We are searching data for your request:
Upon completion, a link will appear to access the found materials.
When the weather warms up, many families head outdoors. But it's harder to stay hydrated in the heat. Here's how to keep your children's summer adventures safe and fun, even when the temperature rises.
Plus: Find out how to protect your kids against other summer dangers, from dogs and bugs that bite to sun, water, and the downside of bike riding.
How children get dehydrated
Children are less likely than adults to remember to drink fluids – especially when they're having fun playing outside – so they need your help.
They're also more prone to dehydration than adults. They can become dehydrated if they drink less fluid than they lose through sweating on a hot summer day, for example.
Preventing dehydration in young babies
Newborns can't regulate their body temperature, so they get overheated easily, says Tanya Remer Altmann, a pediatrician in Westlake Village, California, and author of Mommy Calls: Dr. Tanya Answers Parents' Top 101 Questions About Babies and Toddlers. Offer breast milk or formula to keep them hydrated.
In general, it's not a good idea to give water to babies under age 6 months. They get all the hydration they need from breast milk or formula, even in hot weather. Not only do they not need water, but drinking water places them at risk of water intoxication (over-dilution of the bloodstream), which can cause seizures.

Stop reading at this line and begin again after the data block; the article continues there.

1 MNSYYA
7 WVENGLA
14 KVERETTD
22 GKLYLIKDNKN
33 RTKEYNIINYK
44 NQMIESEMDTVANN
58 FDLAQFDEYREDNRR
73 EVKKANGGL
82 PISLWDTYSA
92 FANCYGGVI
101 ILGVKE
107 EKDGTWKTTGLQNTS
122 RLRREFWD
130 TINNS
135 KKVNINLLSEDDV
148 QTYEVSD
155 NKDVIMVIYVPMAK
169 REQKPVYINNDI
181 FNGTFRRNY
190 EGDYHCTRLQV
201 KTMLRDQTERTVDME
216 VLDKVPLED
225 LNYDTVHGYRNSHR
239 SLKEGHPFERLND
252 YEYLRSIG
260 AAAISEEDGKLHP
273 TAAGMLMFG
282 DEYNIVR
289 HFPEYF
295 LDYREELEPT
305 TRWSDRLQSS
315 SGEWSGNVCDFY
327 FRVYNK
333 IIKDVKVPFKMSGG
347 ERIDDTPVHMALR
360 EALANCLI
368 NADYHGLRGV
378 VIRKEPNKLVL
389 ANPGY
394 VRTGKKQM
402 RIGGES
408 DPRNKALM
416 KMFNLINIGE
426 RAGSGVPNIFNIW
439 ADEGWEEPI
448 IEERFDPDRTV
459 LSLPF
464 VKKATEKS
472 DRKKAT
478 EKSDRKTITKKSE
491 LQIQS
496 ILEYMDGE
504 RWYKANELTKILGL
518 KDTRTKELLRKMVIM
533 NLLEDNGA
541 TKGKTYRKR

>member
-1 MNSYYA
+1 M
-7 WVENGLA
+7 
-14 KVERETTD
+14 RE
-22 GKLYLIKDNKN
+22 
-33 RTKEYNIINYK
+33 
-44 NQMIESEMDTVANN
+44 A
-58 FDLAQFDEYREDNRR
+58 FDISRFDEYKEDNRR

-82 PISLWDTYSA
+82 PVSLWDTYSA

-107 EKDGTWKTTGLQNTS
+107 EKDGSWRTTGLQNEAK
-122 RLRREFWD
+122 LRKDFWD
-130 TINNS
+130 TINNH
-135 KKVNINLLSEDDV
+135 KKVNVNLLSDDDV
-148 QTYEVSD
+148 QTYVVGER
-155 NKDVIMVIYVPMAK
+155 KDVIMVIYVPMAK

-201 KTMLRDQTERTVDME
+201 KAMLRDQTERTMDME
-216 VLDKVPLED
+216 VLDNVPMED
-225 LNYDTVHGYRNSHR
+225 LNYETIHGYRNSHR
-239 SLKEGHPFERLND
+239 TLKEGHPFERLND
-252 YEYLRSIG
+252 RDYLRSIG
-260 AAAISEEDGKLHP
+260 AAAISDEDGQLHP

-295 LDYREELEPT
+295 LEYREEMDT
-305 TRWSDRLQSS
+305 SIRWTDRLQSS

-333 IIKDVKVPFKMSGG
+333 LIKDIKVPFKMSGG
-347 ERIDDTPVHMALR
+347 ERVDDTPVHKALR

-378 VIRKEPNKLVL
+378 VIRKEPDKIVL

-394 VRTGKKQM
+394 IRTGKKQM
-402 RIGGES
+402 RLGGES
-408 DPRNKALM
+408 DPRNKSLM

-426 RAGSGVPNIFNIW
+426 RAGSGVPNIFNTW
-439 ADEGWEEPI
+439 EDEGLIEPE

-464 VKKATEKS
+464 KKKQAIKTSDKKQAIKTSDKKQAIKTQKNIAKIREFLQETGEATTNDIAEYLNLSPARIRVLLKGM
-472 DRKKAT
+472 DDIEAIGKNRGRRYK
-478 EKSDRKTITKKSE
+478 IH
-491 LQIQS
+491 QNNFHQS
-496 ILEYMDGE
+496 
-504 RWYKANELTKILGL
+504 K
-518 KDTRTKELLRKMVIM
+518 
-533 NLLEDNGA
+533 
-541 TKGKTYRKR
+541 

See how our expert answers this question: When can my baby drink water?
Preventing dehydration in children 12 months and older
Make sure kids have access to water, says Altmann, and encourage them to take a water break after an hour of playing outside.
Pediatrician Jeffrey W. Britton adds that if the water must be flavored, that's okay. He says other snacks with water in them are fine, including ice pops and snow cones, as long as you watch the total daily sugar and calorie intake.
"Most children drink water eagerly if offered. In fact, not encouraging water as the primary drink can backfire. When offered the choice between water and something sweet, many kids will choose sweet," he adds. "By using water as the primary hydration source and offering sugary drinks as an occasional treat only, parents can foster the habit of water drinking."
Watermelon makes a great snack on hot days, says Altmann: "It's chock-full of fiber, nutrients, and water."
- How to spot dehydration and what to do about it
- Slide show: The best and worst drinks for thirsty kids